Tag Archives: police

14 December: A problematic ministry.

Here’s sobering reading as we move into winter. Although there are more people homeless in town, Canterbury’s churches contribute to caring for them and moving them on in positive way, including through ‘Catching Lives’, a local charity, and, in past years, collaborating to provide the Night Shelter in different halls through the Winter. Some people are difficult to engage with, and sometimes a little more is needed than leaving it to the experts. From the Benefice Annual Report for Saints Dunstan, Mildred and Peter, regarding last winter.

We met with Toby Coburn of Kent Police regarding B, a homeless man, who had taken up long term residency in a tent in the Churchyard. After several warnings from the Rector about his behaviour, an eviction note was left for him by Toby who made it clear that the Churchyard was not appropriate for anyone who is homeless. He moved on without any trouble.

Prior to this, Amos, who had previously been camping in the Churchyard before finding accommodation, had worked hard to tidy up the Churchyard. Following B’s departure, he cleared all the rubbish left by B, he reseeded a large area, cut back the undergrowth and overgrowth, planted shrubs, cleared the ground gutters and removed weeds and ivy and set about maintaining the Churchyard in general whilst attending a horticultural course.

His presence also acts as a deterrent to anyone wishing to take up residence in the Churchyard although on the 19th November, a little tent was erected in the churchyard near the entrance and clearly visible. The occupant who was known to Catching Lives and the Street Pastor then moved to the back where the tent could not be seen from outside. Once the night shelter was operating, he was encouraged to vacate the Churchyard.

Unfortunately damage is done to the walls of the Churchyard by people climbing over to gain access. We are very grateful to Amos for all his hard work.

We continue to try to keep rough sleepers from camping in the Churchyard, particularly as it is easy for them to damage the walls by climbing over as this is the only way they can get into the Churchyard. We try to direct them to various organisations for their safety and well being.

Rachel Cameron and Revd Jo Richards

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Filed under Autumn, Christian Unity, Daily Reflections, Mission, PLaces, winter

28 June, Intergalactic Exploration XXXIX: the real thing.

T wished Greta a good evening and went to round up the parrot hunters. Before he knew it he was face-to-face with a rather overweight police sergeant who was walking sedately through the park. T saw the official look descend over the lawman’s face and felt sure the doglets were being a nuisance to some poor creature. He recognised the sergeant, a former pupil of his friend Will Turnstone, so seized the initiative.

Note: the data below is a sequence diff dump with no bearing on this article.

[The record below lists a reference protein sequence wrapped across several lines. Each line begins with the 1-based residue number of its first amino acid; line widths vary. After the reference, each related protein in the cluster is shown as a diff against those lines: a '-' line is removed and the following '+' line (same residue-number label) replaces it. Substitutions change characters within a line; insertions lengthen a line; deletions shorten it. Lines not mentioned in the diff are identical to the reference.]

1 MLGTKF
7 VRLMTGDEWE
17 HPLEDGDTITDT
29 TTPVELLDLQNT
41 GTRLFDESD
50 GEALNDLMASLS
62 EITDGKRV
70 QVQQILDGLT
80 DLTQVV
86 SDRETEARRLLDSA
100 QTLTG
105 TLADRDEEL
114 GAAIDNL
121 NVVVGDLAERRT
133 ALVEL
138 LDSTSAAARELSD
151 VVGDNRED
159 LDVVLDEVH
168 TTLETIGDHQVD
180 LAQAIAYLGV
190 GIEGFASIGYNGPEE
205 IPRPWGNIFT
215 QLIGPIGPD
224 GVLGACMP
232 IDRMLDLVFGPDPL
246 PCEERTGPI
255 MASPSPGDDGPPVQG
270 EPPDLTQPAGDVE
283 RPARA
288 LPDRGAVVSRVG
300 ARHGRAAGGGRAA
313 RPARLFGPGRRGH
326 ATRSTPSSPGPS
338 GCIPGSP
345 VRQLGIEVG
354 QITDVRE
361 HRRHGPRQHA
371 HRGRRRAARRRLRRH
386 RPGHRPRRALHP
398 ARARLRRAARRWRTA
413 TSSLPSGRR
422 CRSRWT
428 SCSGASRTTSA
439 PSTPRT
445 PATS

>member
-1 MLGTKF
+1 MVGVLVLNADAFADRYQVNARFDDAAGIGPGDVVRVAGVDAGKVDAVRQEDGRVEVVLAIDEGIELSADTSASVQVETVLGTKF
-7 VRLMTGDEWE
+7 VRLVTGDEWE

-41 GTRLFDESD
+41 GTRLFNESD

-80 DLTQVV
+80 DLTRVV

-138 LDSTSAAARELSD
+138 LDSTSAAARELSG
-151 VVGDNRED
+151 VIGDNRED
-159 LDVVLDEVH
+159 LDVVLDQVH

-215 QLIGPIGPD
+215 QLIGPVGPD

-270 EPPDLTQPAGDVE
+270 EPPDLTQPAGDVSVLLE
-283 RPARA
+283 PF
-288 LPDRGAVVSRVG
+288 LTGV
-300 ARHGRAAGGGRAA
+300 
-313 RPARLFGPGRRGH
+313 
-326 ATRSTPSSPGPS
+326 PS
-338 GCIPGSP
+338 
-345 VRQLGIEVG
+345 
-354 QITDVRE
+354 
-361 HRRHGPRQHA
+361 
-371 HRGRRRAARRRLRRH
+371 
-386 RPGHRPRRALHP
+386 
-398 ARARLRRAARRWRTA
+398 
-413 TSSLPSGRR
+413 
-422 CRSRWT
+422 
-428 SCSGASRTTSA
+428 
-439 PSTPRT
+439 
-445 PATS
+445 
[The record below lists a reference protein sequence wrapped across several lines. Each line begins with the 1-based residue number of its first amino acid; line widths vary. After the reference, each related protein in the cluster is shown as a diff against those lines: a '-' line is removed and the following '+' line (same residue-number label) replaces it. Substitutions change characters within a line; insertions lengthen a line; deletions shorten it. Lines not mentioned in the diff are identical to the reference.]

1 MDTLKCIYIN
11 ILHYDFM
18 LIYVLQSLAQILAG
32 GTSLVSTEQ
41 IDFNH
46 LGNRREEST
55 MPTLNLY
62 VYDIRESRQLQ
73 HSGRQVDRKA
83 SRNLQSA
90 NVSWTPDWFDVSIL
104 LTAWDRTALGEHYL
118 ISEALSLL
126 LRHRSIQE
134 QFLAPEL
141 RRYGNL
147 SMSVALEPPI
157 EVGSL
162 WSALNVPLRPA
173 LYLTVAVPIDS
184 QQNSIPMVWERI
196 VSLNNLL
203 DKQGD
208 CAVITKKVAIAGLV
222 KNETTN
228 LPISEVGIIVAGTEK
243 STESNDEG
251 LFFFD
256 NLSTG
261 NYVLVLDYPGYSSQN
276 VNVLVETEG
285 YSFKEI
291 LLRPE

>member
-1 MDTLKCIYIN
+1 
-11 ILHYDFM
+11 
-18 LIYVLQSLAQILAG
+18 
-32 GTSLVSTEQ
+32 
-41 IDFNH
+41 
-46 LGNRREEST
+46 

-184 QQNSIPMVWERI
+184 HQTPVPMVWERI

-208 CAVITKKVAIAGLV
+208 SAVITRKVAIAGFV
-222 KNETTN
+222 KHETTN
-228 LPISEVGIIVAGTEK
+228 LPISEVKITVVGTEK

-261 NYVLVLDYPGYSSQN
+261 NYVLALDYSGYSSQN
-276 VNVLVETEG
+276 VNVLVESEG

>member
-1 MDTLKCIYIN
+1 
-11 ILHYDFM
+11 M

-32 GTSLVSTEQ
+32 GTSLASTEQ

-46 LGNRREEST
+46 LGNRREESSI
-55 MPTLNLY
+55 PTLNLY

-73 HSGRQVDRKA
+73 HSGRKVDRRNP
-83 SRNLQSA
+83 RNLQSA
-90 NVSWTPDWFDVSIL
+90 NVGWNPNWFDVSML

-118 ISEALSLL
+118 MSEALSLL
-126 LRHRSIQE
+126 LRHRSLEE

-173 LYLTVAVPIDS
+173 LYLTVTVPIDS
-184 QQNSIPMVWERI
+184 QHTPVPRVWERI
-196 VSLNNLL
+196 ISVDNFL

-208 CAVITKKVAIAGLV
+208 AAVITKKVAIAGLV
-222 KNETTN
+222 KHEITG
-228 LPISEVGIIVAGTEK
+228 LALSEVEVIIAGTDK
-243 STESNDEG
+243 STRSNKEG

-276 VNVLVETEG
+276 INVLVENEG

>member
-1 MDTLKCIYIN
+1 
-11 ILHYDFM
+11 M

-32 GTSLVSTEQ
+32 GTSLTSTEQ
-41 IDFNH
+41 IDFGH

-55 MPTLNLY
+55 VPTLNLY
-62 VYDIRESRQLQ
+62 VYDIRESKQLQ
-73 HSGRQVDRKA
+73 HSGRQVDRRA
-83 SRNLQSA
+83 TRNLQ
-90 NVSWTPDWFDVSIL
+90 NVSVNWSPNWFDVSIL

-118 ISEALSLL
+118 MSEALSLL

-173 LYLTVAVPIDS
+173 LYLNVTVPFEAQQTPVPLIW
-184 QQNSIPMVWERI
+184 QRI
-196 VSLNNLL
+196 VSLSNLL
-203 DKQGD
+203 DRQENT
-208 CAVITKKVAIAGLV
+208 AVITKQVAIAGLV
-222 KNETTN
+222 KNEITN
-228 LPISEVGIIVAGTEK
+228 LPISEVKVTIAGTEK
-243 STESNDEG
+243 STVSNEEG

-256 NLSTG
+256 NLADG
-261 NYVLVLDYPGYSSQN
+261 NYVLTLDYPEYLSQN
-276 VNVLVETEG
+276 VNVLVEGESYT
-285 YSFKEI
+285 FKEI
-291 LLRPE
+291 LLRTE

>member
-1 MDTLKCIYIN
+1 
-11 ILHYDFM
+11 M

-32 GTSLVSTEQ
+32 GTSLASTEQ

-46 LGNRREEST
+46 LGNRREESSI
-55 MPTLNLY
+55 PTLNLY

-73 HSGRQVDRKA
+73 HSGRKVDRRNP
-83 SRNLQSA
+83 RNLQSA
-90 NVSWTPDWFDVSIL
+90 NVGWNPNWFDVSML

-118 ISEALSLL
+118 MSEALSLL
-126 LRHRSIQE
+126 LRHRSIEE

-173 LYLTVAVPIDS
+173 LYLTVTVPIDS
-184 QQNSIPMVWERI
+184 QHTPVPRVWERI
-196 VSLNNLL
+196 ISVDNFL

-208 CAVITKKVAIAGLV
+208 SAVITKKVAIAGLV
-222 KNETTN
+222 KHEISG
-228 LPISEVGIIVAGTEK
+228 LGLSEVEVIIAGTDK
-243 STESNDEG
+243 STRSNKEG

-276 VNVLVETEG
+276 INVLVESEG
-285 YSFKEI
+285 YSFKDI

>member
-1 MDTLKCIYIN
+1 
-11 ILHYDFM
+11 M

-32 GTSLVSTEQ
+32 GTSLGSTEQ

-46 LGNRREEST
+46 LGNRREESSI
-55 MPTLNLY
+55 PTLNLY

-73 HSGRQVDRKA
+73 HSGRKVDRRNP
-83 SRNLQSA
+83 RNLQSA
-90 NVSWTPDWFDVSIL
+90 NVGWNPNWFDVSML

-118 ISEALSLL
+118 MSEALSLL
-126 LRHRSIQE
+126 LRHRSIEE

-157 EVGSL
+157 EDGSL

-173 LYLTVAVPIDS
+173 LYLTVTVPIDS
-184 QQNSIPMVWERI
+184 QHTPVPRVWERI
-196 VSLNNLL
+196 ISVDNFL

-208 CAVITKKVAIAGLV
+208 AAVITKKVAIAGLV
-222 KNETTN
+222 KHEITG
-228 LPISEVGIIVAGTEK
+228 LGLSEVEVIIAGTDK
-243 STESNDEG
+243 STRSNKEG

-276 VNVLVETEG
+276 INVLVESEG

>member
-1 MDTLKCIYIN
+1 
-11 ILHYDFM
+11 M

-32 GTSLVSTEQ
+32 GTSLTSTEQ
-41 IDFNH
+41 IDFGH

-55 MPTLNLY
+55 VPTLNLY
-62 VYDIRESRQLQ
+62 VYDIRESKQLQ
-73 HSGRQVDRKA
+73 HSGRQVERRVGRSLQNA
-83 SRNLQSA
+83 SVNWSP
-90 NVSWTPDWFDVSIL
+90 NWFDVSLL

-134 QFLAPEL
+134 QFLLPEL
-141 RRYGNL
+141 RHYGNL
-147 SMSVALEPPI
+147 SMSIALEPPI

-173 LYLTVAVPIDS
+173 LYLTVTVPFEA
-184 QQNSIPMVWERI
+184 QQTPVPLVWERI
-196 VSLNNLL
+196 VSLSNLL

‘Callum, good to see you. How’s life in the force? Am I allowed to stand and chat with you?’‘

Callum had heard that conversational gambit more than a few times. ‘Come on Mr T, you should have those creatures under control. That woman in the red coat says they were chasing squirrels.’

‘And did they ever catch one? They just keep the squirrel population in training.’‘ Well, she can see I’ve had a word with you, but call them in, please.’

T called the boys in English and flashed his urgent call in Ossyrian telepathy. ‘If you don’t want to end up in the stray dogs’ home, you’d best get over here.’ They came.

‘Thanks Mr T,’ said the sergeant. ‘Beware of little old ladies who bring peanuts for the squirrels. She knows she shouldn’t do it but there’s no arguing with her. Good bye and enjoy your walk!’

They watched him plod on. ‘If you two are having fun, can you not keep half an eye out for trouble?’ T complained.

‘We minded your bag while you were in the pool. You should keep watch for us when we are chasing squirrels.’

T felt there was something lacking in Ajax’s logic, but the exhilaration in their bearing suggested that they had gained as much from their noisy run around as he had from his quiet swim. Such joys were available virtually in Ossyria, but he had to admit that the earthly cool water and warm air were the real thing, the home version of total immersion now seemed somewhat lacking. True, Superstud Doggynutz were a poor substitute for the crunchy squirrel thighs the chihuahuas craved, but who has everything? Ossyrians were so sure that they did, but they could learn from crazy generous humans any day.

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22 September: A railway reminder

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I was leaving a railway station when the Samaritans’ placard caught my eye: it was fastened to the railing at the top of the footbridge, so that everyone could see it as they climbed. A mental ‘thumbs-up’ to them from me!